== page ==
|Ab interno glaucoma devices|
|Monday, 04 March 2013|
Francis BA, Winarko J. Ab interno Schlemm’s canal surgery: trabectome and iStent. DevOphthalmol. 2012; 50:125-36.
In a nutshell
The second electrode at this point lies on the surface of the trabecular meshwork, which is destroyed as the cautery is activated. The canal electrode is advanced within the canal, and the meshwork is destroyed as far as the instrument can be advanced, in an arc of about 30°. It is then reversed so that another 30° of meshwork can be destroyed, leaving a 60° sector of canal of Schlemm exposed to the anterior chamber, thus improving aqueous drainage.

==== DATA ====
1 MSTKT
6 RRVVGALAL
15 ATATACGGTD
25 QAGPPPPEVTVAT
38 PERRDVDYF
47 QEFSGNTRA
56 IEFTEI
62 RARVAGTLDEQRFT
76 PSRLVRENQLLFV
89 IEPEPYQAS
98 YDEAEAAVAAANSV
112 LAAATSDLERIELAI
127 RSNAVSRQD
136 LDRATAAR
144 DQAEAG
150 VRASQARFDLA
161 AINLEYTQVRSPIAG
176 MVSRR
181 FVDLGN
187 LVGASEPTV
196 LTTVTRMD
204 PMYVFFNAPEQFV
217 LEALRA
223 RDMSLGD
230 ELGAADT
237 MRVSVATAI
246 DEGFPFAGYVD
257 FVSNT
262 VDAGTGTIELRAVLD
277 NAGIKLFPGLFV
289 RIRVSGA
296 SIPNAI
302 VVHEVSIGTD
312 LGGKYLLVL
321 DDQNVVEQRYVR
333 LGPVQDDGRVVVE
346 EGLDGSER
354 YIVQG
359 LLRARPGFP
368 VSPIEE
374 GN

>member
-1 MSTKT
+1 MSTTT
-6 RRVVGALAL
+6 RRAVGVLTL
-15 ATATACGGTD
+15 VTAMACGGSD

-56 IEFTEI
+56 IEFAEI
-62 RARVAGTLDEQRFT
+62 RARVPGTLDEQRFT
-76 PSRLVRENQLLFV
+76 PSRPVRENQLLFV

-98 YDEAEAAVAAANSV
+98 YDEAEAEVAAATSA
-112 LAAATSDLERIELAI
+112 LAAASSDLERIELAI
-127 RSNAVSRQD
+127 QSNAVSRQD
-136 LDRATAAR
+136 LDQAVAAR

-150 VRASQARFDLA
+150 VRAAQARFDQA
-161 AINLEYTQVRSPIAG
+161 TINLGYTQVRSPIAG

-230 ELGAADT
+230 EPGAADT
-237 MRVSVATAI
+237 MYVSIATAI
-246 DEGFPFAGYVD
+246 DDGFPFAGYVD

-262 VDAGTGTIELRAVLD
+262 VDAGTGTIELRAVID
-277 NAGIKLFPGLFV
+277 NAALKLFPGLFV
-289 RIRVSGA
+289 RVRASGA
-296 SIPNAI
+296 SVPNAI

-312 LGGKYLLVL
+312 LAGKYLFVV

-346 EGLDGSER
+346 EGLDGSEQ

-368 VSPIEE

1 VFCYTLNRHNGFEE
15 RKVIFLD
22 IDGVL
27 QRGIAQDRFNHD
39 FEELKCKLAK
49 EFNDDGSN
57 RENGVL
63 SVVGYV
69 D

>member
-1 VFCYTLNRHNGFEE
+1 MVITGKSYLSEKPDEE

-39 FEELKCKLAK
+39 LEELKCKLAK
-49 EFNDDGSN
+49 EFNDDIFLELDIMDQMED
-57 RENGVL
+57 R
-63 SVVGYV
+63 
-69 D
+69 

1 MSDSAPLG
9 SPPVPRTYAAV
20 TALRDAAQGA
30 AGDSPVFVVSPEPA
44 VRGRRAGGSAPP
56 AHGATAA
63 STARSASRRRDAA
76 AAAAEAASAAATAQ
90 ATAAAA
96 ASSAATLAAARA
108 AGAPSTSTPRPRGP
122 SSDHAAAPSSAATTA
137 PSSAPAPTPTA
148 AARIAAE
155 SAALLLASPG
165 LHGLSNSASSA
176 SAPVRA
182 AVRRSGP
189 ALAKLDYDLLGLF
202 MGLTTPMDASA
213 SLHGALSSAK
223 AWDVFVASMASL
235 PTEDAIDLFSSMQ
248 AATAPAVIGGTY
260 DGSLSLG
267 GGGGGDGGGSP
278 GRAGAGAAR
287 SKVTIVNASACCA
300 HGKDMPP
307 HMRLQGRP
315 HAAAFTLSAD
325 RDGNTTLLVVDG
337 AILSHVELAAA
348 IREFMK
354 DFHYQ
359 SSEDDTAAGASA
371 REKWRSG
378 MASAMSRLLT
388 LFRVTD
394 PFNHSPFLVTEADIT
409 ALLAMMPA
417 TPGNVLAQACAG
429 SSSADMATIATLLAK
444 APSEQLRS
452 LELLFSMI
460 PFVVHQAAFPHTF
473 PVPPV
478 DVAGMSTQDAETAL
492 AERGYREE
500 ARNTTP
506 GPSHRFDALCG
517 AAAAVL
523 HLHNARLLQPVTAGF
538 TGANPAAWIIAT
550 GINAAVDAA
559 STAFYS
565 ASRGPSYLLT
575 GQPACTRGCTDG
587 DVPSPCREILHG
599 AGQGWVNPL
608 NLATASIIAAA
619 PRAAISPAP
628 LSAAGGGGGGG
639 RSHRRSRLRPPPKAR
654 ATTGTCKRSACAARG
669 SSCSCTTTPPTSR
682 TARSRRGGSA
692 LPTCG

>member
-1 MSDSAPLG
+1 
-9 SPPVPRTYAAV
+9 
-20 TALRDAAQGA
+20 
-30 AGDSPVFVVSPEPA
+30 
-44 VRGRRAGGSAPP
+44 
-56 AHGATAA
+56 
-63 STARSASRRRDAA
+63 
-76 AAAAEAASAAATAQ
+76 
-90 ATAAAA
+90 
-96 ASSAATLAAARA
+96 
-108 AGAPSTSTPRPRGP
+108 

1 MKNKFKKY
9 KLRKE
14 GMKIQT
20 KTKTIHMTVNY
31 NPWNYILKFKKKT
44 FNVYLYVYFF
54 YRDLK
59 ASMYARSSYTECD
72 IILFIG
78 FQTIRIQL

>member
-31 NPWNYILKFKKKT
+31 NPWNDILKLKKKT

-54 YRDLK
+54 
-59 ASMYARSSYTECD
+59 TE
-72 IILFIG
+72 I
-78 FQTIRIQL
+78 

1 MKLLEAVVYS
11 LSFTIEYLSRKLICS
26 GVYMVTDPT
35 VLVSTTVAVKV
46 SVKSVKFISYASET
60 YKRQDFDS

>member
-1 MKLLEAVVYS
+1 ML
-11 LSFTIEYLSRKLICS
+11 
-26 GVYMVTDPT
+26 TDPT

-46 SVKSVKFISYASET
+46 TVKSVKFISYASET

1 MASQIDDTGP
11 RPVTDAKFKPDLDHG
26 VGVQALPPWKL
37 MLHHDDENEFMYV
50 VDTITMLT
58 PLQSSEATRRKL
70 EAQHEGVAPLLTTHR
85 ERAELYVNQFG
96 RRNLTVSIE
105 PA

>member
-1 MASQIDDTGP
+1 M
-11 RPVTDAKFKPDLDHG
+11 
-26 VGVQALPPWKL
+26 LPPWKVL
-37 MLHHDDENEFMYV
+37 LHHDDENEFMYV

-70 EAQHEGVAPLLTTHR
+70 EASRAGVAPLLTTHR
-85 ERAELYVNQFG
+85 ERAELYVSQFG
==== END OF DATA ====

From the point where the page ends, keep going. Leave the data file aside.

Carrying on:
The second, known as the iStent, is a tiny, precisely shaped tube that can be inserted from the anterior chamber, under gonioscopic control, into the canal of Schlemm, thus allowing aqueous to bypass the trabecular meshwork. This can be done during cataract surgery, or as a single procedure.
Sight-threatening complications of this surgery can arise from excessive aqueous drainage. The two devices described here create only a partial drainage path, from the anterior chamber to the canal of Schlemm. The trabectome was introduced in 2006 and evidence gathered since then seems to indicate that it is effective. The iStent is a more recent invention and, although it has been passed by the FDA, it has yet to stand the test of time.
Both devices bypass the trabecular meshwork, thought to be the main area of obstruction in glaucoma, and both avoid the problem of excessive conjunctival scarring and healing, the commonest cause of trabeculectomy surgical failure.